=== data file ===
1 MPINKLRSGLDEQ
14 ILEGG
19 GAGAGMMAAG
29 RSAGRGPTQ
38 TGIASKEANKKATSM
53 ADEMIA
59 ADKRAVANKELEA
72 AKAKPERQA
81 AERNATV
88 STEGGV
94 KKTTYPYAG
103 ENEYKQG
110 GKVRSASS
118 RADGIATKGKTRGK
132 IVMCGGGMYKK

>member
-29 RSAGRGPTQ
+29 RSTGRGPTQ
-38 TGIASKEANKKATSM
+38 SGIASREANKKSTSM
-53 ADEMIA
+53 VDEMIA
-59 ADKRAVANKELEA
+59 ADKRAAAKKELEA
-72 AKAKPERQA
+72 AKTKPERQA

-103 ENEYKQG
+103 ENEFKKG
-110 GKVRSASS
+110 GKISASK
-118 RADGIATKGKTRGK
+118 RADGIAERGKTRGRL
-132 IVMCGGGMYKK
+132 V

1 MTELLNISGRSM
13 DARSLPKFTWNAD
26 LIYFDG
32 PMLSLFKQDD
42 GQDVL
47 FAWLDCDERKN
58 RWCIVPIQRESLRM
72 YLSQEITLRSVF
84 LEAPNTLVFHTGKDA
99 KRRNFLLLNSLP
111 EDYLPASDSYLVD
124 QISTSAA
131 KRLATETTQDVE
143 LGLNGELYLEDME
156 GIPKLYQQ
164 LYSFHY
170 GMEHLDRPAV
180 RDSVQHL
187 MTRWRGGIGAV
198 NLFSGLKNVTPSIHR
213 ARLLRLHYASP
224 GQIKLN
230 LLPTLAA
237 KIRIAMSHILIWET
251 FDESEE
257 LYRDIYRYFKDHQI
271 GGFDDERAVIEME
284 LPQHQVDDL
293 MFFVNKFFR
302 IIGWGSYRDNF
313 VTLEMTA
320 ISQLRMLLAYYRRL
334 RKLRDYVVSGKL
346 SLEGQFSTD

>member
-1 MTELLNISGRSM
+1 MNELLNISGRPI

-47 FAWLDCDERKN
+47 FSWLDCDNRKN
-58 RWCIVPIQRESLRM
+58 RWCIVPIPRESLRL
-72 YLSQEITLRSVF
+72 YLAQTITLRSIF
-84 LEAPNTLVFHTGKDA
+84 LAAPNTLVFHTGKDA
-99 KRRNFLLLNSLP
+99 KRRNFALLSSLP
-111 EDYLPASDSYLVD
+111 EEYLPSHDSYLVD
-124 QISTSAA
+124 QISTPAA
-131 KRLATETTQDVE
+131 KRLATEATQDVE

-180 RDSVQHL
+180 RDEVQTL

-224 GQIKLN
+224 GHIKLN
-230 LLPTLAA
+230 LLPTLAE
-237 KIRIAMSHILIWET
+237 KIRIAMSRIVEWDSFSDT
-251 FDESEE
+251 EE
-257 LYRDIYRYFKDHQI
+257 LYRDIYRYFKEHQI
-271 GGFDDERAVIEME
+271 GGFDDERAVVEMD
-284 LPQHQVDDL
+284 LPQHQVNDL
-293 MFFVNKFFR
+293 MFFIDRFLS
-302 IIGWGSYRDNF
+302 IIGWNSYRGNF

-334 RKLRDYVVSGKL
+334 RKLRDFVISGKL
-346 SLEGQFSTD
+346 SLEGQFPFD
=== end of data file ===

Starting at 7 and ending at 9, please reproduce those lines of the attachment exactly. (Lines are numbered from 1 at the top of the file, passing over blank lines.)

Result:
59 ADKRAVANKELEA
72 AKAKPERQA
81 AERNATV